While it is recognised that some water resources in the Territory are subject to greater risks than others, all resources are managed and regulated according to the same rules. The current Act does not readily allow for risk based licence assessment and reporting processes, all decisions are subject to the same process. A mechanism is required that provides for varying levels of management and assessment based on risk to the resource. This could be the introduction of a power to declare, based on a risk assessment framework, a schedule of areas that require a higher and/or different standard of management and regulation. This could improve the sustainable management of water resources and would mean that licensees would be subject to a level of regulation commensurate with the risk their extraction poses to a particular water resource system.

5.1b Fit and proper person test

The inclusion of a clear and objective ‘fit and proper person’ test in the licensing decision making framework would ensure that the Territory’s resources are allocated to persons or companies in line with public expectations about the responsible use of water resources. For instance, this test could preclude water entitlements being granted to persons found guilty of serious criminal offences consistent with the provisions in the proposed environment protection Act.

5.1c Ability not to assess applications

The current Act requires all licence and permit applications to be subject to the same assessment process. All complete applications must be accepted, considered and a decision made. This can make a relatively simple decision the subject of a long and protracted process at the expense of the applicant and Government and, in turn, the community. For example, in a system where water is not available, currently under the Act that application will still need to be subject to advertising for public consultation before the Controller can make a decision not to grant a licence. There is a need to streamline the process of assessing licence applications that relate to resources at risk. Consideration could be made of the inclusion in the Act of a power to not assess licence applications for a particular system that is declared at risk. This would substantially streamline the current regulatory process whereby the Act requires the entire rigorous assessment process be undertaken for all completed applications lodged, even those for which there is a very limited prospect of a favourable decision because the knowledge of the resource indicates that an increased level of extraction is not sustainable. Clear guidelines would be required to ensure that there is consistent decision-making.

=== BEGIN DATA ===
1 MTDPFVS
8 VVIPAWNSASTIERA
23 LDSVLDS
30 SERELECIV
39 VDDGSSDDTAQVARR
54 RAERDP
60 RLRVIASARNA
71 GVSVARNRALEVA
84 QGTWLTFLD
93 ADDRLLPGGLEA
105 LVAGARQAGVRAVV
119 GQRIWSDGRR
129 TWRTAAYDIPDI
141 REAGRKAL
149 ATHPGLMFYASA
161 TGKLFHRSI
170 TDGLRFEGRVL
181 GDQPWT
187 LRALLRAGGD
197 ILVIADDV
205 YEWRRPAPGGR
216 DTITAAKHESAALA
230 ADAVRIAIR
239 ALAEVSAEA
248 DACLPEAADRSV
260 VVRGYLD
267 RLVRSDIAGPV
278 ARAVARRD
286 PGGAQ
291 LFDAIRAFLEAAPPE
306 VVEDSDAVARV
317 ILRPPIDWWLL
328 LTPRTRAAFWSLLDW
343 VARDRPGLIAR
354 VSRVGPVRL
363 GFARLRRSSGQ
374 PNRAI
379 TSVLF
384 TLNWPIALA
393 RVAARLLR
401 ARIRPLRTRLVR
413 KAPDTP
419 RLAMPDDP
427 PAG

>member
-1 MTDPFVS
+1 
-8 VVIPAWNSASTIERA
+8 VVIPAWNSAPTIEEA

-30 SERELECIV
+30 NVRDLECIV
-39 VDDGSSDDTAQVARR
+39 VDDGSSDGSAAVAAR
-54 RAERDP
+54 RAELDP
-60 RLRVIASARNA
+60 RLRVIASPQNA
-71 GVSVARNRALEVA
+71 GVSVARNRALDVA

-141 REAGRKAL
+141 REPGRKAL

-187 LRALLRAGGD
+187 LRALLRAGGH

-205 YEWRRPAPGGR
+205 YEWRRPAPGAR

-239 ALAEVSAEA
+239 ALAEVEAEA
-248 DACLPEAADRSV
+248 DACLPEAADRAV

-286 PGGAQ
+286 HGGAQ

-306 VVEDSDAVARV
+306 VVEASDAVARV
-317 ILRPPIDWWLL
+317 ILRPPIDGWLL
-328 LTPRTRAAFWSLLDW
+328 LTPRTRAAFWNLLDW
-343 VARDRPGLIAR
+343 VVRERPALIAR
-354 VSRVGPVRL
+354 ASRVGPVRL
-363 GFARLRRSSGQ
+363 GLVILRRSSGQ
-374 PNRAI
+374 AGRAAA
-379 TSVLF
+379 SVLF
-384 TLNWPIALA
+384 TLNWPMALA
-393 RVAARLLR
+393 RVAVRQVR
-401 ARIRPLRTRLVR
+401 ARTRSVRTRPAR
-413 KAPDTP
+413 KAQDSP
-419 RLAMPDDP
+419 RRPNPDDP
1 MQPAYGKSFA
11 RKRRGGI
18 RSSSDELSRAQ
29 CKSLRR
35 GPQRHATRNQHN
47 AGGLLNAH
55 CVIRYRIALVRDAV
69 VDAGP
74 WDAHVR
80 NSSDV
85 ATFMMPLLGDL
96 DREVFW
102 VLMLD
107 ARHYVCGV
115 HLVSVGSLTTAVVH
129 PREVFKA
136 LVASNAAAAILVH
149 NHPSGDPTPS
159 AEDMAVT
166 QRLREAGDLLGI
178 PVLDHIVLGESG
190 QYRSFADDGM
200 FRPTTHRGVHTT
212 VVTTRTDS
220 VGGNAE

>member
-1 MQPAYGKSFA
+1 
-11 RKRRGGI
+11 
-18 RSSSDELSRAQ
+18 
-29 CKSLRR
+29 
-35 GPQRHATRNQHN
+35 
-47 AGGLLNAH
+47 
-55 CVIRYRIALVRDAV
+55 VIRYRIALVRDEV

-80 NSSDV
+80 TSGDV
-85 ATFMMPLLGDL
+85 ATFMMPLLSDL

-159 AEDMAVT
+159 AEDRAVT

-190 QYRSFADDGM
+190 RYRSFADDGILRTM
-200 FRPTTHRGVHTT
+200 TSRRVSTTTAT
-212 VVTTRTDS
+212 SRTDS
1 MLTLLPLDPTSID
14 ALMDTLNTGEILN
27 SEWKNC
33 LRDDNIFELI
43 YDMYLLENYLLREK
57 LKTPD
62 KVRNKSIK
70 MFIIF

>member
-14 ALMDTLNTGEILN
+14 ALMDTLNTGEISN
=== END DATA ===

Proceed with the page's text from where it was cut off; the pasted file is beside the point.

5.1d Consistency for beneficial uses

Beneficial uses are currently declared under two different sections of the Act (sections 22A and 73), which has caused confusion and generated inconsistency in their declaration within Water Control Districts. Legislative reform is required to create a single point of reference in the Act for the declaration of beneficial uses; to ensure consistent reference to beneficial uses throughout the Act; and to improve the definitions of beneficial uses. This would in turn support a more comprehensive approach to managing water systems, where both volume and quality aspects are considered, and all water use is accounted for.

5.1e Clarification of role of Controller